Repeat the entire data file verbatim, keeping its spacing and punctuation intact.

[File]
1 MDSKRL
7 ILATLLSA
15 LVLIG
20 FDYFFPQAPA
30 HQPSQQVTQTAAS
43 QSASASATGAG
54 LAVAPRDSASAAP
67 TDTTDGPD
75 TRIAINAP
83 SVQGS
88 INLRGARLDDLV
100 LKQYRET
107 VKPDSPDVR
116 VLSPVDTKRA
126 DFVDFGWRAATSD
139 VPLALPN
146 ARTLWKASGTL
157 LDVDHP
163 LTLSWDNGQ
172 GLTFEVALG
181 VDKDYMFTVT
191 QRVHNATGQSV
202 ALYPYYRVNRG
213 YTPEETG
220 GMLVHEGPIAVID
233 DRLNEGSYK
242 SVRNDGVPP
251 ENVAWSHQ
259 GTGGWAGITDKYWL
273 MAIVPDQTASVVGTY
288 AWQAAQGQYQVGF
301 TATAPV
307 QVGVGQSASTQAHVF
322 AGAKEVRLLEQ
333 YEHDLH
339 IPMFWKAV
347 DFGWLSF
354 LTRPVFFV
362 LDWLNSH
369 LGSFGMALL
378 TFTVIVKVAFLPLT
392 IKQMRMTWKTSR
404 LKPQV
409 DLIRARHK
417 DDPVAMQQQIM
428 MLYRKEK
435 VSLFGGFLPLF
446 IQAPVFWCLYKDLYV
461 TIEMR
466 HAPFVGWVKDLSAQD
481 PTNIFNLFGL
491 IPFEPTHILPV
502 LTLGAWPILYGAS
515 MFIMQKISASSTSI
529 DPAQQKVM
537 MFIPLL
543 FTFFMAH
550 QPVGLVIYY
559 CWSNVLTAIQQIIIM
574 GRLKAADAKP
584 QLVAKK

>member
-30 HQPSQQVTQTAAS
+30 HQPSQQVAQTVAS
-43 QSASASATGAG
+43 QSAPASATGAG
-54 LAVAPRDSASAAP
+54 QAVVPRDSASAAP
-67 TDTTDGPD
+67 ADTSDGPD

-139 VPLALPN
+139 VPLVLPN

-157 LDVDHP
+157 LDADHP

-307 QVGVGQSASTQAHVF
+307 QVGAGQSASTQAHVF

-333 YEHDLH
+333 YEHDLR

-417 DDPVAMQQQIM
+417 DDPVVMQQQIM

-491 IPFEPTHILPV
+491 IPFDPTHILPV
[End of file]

1 MDSKRL
7 ILATLLSA
15 LVLIG
20 FDYFFPQAPA
30 HQPSQQVTQTAAS
43 QSASASATGAG
54 LAVAPRDSASAAP
67 TDTTDGPD
75 TRIAINAP
83 SVQGS
88 INLRGARLDDLV
100 LKQYRET
107 VKPDSPDVR
116 VLSPVDTKRA
126 DFVDFGWRAATSD
139 VPLALPN
146 ARTLWKASGTL
157 LDVDHP
163 LTLSWDNGQ
172 GLTFEVALG
181 VDKDYMFTVT
191 QRVHNATGQSV
202 ALYPYYRVNRG
213 YTPEETG
220 GMLVHEGPIAVID
233 DRLNEGSYK
242 SVRNDGVPP
251 ENVAWSHQ
259 GTGGWAGITDKYWL
273 MAIVPDQTASVVGTY
288 AWQAAQGQYQVGF
301 TATAPV
307 QVGVGQSASTQAHVF
322 AGAKEVRLLEQ
333 YEHDLH
339 IPMFWKAV
347 DFGWLSF
354 LTRPVFFV
362 LDWLNSH
369 LGSFGMALL
378 TFTVIVKVAFLPLT
392 IKQMRMTWKTSR
404 LKPQV
409 DLIRARHK
417 DDPVAMQQQIM
428 MLYRKEK
435 VSLFGGFLPLF
446 IQAPVFWCLYKDLYV
461 TIEMR
466 HAPFVGWVKDLSAQD
481 PTNIFNLFGL
491 IPFEPTHILPV
502 LTLGAWPILYGAS
515 MFIMQKISASSTSI
529 DPAQQKVM
537 MFIPLL
543 FTFFMAH
550 QPVGLVIYY
559 CWSNVLTAIQQIIIM
574 GRLKAADAKP
584 QLVAKK

>member
-30 HQPSQQVTQTAAS
+30 HQPSQQVAQTVAS
-43 QSASASATGAG
+43 QSAPASATGAG
-54 LAVAPRDSASAAP
+54 QAVVPRDSASAAP
-67 TDTTDGPD
+67 ADTSDGPD

-139 VPLALPN
+139 VPLVLPN

-157 LDVDHP
+157 LDADHP

-307 QVGVGQSASTQAHVF
+307 QVGAGQSASTQAHVF

-333 YEHDLH
+333 YEHDLR

-417 DDPVAMQQQIM
+417 DDPVVMQQQIM

-491 IPFEPTHILPV
+491 IPFDPTHILPV